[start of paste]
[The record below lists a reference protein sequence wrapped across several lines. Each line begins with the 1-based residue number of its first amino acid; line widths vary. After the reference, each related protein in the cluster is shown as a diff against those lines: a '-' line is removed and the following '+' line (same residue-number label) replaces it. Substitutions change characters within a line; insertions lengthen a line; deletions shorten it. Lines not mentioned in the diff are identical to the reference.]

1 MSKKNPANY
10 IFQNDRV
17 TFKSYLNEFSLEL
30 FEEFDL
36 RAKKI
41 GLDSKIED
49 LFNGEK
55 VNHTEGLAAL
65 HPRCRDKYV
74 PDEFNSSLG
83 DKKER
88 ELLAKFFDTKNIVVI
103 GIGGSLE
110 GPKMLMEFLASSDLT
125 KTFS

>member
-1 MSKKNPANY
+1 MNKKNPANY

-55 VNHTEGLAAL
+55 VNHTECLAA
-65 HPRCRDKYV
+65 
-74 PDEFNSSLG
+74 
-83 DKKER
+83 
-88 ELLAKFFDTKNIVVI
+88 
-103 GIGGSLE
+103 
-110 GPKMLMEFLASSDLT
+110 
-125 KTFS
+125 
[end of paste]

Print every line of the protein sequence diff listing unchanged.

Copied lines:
[The record below lists a reference protein sequence wrapped across several lines. Each line begins with the 1-based residue number of its first amino acid; line widths vary. After the reference, each related protein in the cluster is shown as a diff against those lines: a '-' line is removed and the following '+' line (same residue-number label) replaces it. Substitutions change characters within a line; insertions lengthen a line; deletions shorten it. Lines not mentioned in the diff are identical to the reference.]

1 MSKKNPANY
10 IFQNDRV
17 TFKSYLNEFSLEL
30 FEEFDL
36 RAKKI
41 GLDSKIED
49 LFNGEK
55 VNHTEGLAAL
65 HPRCRDKYV
74 PDEFNSSLG
83 DKKER
88 ELLAKFFDTKNIVVI
103 GIGGSLE
110 GPKMLMEFLASSDLT
125 KTFS

>member
-1 MSKKNPANY
+1 MNKKNPANY

-55 VNHTEGLAAL
+55 VNHTECLAA
-65 HPRCRDKYV
+65 
-74 PDEFNSSLG
+74 
-83 DKKER
+83 
-88 ELLAKFFDTKNIVVI
+88 
-103 GIGGSLE
+103 
-110 GPKMLMEFLASSDLT
+110 
-125 KTFS
+125 